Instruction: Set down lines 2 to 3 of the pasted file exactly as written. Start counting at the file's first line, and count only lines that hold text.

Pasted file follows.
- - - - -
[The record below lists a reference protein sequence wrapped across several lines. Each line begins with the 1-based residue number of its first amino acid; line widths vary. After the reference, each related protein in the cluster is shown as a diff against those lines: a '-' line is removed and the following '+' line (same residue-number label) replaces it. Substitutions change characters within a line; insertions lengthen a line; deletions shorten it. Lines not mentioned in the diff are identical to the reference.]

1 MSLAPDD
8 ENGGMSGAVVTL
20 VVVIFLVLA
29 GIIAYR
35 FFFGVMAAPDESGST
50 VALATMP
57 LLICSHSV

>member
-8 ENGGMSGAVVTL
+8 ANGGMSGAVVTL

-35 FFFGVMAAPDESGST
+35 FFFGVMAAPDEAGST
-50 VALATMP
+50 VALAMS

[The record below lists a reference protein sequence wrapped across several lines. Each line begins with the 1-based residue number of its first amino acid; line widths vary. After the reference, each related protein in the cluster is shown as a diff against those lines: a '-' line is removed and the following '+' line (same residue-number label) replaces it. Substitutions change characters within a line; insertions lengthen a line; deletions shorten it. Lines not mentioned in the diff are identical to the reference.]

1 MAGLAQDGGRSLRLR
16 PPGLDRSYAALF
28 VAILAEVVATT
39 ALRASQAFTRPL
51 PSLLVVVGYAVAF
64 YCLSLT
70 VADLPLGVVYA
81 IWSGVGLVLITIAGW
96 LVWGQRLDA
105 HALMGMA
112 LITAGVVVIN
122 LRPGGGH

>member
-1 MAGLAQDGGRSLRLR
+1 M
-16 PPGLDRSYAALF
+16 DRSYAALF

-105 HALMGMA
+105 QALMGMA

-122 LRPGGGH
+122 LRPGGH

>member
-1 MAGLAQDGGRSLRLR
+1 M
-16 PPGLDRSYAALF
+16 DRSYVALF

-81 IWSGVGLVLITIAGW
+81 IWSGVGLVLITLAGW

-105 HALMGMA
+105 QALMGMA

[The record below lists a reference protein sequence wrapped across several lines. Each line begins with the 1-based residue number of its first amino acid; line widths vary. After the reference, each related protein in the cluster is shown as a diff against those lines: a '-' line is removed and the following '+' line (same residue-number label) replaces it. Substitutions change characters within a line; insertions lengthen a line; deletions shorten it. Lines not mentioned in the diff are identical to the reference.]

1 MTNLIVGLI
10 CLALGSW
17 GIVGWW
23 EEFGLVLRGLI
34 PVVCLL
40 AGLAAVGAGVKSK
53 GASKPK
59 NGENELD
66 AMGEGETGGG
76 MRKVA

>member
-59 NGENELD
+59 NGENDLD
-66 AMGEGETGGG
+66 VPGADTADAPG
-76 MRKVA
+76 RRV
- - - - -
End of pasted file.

1 MSLAPDD
8 ENGGMSGAVVTL